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Heimo: Online haven for people dealing with personal issues

MANILA, Philippines – There are some matters that aren't always easy to talk about. Difficult experiences, loneliness, depression, sexual identity – they're not something the regular person will blurt out at the family dinner or a gathering with friends. On most social networks, it's even more difficult. On Facebook, Instagram, or Twitter, it's the happy moments that mostly take center stage, with social media feeds being a highlight reel of sorts for people. 

But as most netizens know by now, what we see on social media doesn't always show the entire picture. People have their trying moments, but most major social networks just aren't an apt venue for talking about these issues in detail. Or at least this is what Heimo, a made-in-Finland social network, believes to have identified when it launched the website (heimo.co) last March.

Heimo is a social network focused on building an online community that listens to one another's problems and one that encourages people to speak up. "People help each other," the site's slogan goes. 

On the site, people can sign up and write stories about the challenges they're facing. Once written, the user picks what the site calls a "tribe" on which their story will appear. Think of the tribe as a hashtag or categories under which stories are filed. The most populated tribes, says the site's head of Asia Teemu Kainulainen, are "loneliness," "depression," "bullying," "school and work stress," "relationships," "sexual identity," and "LGBT." 

In each tribe, users are free to speak up on the topic, and receive support from people experiencing similar difficulties. Heimo, at its core, is an online forum that's designed like a modern social media site, tackling topics that today's social media user would normally avoid tackling. 

FRIENDLY TRIBES.

Screengrab from Heimo

Big Philippine audience

While the site is globally accessible, it's interesting to note that 80% of its users are Filipinos. The site has amassed a total of 100,000 users since its launch – 80,000 of whom are Filipinos, making the Philippines the key market for Heimo.

Scan through the pages, and you can see that there is indeed a big Filipino presence on the site, some of them talking in the native language.

What's with Filipinos flocking to the site? Kainulainen, crediting insights from within the Heimo team, cites a few reasons: "Filipinos are naturally very active on the internet, and culturally, are very social and have the genuine will to help strangers."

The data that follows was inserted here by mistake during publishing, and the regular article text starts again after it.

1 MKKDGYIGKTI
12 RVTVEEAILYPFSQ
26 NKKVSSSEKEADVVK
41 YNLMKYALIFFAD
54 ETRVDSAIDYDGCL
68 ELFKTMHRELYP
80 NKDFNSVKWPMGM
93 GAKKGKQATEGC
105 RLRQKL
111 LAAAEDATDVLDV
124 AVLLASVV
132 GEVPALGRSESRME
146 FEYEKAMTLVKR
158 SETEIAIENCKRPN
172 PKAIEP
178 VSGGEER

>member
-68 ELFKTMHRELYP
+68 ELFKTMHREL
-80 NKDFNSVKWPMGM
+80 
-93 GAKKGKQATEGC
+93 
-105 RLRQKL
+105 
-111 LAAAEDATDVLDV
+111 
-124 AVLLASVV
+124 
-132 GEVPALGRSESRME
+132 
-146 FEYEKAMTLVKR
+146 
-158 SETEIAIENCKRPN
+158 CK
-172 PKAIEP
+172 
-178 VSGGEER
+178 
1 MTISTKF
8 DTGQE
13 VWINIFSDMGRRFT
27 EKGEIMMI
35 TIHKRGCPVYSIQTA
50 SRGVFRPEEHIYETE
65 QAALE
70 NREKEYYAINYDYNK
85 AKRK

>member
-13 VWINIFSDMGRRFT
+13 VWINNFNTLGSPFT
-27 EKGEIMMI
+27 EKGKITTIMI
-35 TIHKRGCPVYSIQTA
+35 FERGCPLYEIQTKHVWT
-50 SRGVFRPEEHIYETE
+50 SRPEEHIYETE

Another reason: the site has an anonymous environment. Naturally, it helps encourage people to share their difficult stories. 

But shouldn't the goal be to remove the stigma attached to certain topics by being brave enough to talk about it non-anonymously? The Heimo exec agreed but also stressed that what Heimo is offering is a first step to actually talking about it. He explained that difficult times can cause people to close themselves off and stop talking about matters completely.

In Heimo, the anonymous setup gently coaxes people to come out of their shell again, knowing that they can share a problem without being identified and knowing that they're sharing a problem to a community facing similar issues.

The hope is that with the constant practice of opening up online, eventually they will be able to talk more openly to other people, face to face. Users can also choose to show their real selves when they decide they want to.

Maintaining the community

Won't the anonymity cause the trolls to come in droves? Surprisingly, Kainulainen said it hasn't. While it hasn't been a year since the site launched, he proudly proclaimed that there's only been one trolling incident. They're a troll-free social network, which further encourages people to just open up.

Kainulainen suggested that because Heimo publicly declares its goals of being a help center for people, it is able to ward off the negativity and the online abuse so common in other bigger sites. He added that the current crop of users is currently very engaged, leaving little room for vitriolic online behavior. One of the goals for the company should be to keep it that way, should the numbers grow. 

While one can just as easily search online for self-help articles or answers from netizens on whatever personal issue, the proposed appeal of Heimo is that it has a real, caring community as opposed to the impersonality of the wider web.

How does Heimo plan to maintain the friendly community? The people behind the site want to eventually take the act offline by providing real-world mentoring and support for the people who truly need it. Right now, they're looking to open an office in the Philippines in order to foster the young online community better – and because, as mentioned, the country has the largest Heimo user base in the world.

Once they've opened shop here, they plan to pursue partnerships with local non-governmental organizations and charity groups who can provide enhanced support for Heimo users. They're also planning to set up a "Mentor Program" where the site's most active users can offer one-on-one sessions with other members.

Heimo is a very young community but the proposed programs – the combination of an online peer-to-peer support group with offline face-to-face encounters – might eventually make it a valuable tool for the troubled among us or an option for people to let out some steam. – Rappler.com

Gelo Gonzales

Gelo Gonzales is Rappler’s technology editor. He covers consumer electronics, social media, emerging tech, and video games.

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